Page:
Effect of thiazolidinedione, a class of anti-diabetic drugs, on the mouse skin tumorigenesis
Thiazolidinediones (TZDs), a novel class of anti-diabetic drugs, have been known as ligands of peroxisome proliferator-activated receptor γ (PPARγ), a transcription factor that belongs to the nuclear receptor superfamily. These synthetic compounds improve insulin sensitivity in patients with type II diabetes likely through activating PAPRγ. Interestingly, they were also shown to inhibit cell growth and proliferation in a wide variety of tumor cell lines. The aim of this study is to assess the potential use of TZDs in the prevention of carcinogenesis using mouse skin as a model. We found that troglitazone, one of TZD drugs, strongly inhibited cultured mouse skin keratinocyte proliferation as demonstrated by [3H]thymidine incorporation assay. It also induced a cell cycle G1 phase arrest and inhibited expression of cell cycle proteins, including cyclin D1, cdk2 and cdk4. Further experiments showed that PPARγ expression in keratinocytes was surprisingly undetectable in vitro or in vivo. Consistent with this, no endogenous PPARγ function in keratinocytes was found, suggesting that the inhibition of troglitazone on keratinocyte proliferation and cell cycle was PPARγ-independent. We further found that troglitazone inhibited insulin/insulin growth factor I (IGF-1) mitogenic signaling, which may explains, at least partly, its inhibitory effect on keratinocyte proliferation. We showed that troglitazone rapidly inhibited IGF-1 induced phosphorylation of p70S6K by mammalian target of rapamycin (mTOR). However, troglitazone did not directly inhibit mTOR kinase activity as shown by in vitro kinase assay. The inhibition of p70S6K is likely to be the result of strong activation of AMP activated protein kinase (AMPK) by TZDs. Stable expression of a dominant negative AMPK in keratinocytes blocked the inhibitory effect of troglitazone on IGF-1 induced phosphorylation of p70S6K. Finally, we found that dietary TZDs inhibited by up to 73% mouse skin tumor development promoted by elevated IGF-1 signaling in BK5-IGF-1 transgenic mice, while they had no or little effect on skin tumor development promoted by 12-O-tetradecanoylphorbol-13-acetate (TPA) or ultraviolet (UV). Since IGF-1 signaling is frequently found to be elevated in patients with insulin resistance and in many human tumors, our data suggest that TZDs may provide tumor preventive benefit particularly to these patients.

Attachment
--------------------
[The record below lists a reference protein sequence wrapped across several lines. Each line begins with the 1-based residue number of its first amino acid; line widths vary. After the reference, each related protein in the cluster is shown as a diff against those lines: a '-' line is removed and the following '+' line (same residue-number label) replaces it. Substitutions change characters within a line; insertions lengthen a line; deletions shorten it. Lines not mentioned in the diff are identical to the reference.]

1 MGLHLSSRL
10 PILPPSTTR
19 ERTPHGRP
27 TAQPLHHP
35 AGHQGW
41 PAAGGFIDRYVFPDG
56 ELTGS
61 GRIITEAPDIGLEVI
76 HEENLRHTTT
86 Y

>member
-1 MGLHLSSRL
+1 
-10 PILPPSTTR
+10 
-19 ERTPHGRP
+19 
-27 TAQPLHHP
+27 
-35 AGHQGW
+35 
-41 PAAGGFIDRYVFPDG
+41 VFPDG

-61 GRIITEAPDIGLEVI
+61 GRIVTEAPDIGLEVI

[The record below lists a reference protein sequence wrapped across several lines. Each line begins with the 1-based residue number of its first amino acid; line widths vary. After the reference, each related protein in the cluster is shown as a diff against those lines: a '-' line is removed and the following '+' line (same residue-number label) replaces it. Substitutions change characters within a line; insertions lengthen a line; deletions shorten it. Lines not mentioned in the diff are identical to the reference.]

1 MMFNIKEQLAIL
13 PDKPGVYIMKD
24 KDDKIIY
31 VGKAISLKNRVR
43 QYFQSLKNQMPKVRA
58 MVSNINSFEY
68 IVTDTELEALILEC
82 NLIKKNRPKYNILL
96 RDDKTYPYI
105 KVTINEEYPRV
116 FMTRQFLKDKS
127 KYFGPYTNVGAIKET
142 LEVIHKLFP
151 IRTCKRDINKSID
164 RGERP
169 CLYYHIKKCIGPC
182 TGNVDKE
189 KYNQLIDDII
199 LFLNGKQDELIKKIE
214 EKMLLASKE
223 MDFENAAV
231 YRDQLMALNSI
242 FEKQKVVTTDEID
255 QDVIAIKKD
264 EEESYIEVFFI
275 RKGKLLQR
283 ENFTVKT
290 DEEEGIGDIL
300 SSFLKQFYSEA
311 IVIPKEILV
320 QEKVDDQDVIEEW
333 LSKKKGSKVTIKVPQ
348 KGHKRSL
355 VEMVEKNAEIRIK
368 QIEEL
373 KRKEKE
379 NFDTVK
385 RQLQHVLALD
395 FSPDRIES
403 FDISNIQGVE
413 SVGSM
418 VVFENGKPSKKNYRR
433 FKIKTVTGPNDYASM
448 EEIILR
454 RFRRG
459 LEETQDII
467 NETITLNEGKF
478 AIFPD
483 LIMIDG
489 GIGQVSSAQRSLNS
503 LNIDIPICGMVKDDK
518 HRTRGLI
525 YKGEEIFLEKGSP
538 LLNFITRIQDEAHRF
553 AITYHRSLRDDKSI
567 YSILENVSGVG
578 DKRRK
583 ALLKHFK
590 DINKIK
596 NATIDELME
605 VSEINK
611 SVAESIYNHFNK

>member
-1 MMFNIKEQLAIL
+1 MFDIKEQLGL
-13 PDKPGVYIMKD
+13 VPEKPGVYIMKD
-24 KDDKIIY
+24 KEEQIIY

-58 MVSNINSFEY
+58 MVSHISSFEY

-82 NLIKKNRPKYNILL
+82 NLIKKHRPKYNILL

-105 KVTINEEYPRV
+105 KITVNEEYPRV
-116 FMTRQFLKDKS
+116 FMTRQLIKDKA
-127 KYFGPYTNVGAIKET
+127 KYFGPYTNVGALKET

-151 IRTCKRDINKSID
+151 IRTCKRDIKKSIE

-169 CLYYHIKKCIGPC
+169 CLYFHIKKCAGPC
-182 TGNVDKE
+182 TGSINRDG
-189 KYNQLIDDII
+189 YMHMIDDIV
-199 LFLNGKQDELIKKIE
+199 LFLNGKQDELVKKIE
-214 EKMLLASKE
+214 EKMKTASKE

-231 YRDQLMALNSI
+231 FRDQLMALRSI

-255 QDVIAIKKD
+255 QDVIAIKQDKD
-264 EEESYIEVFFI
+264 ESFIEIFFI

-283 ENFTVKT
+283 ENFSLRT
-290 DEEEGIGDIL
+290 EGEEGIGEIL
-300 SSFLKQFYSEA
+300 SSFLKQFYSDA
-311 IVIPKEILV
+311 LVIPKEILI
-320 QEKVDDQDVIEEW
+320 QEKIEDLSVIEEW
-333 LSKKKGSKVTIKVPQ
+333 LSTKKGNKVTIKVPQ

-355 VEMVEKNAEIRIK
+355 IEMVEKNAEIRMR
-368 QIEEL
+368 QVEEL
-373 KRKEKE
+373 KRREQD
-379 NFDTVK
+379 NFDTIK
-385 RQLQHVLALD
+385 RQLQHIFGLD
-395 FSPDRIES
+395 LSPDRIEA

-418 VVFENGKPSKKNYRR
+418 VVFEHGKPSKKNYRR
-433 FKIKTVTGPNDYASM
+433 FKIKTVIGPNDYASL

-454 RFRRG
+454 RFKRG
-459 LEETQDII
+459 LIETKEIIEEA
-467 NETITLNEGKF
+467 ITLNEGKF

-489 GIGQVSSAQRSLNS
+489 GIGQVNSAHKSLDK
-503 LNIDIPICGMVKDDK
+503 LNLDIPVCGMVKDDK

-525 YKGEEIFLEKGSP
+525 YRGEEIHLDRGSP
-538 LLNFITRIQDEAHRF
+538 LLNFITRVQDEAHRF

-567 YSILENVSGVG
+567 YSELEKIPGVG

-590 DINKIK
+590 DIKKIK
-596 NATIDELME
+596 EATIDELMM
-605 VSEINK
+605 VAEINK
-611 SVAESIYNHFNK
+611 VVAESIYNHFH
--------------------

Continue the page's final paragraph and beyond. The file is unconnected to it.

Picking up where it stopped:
He, Guobin, "Effect of thiazolidinedione, a class of anti-diabetic drugs, on the mouse skin tumorigenesis" (2005). Texas Medical Center Dissertations (via ProQuest). AAI3180670.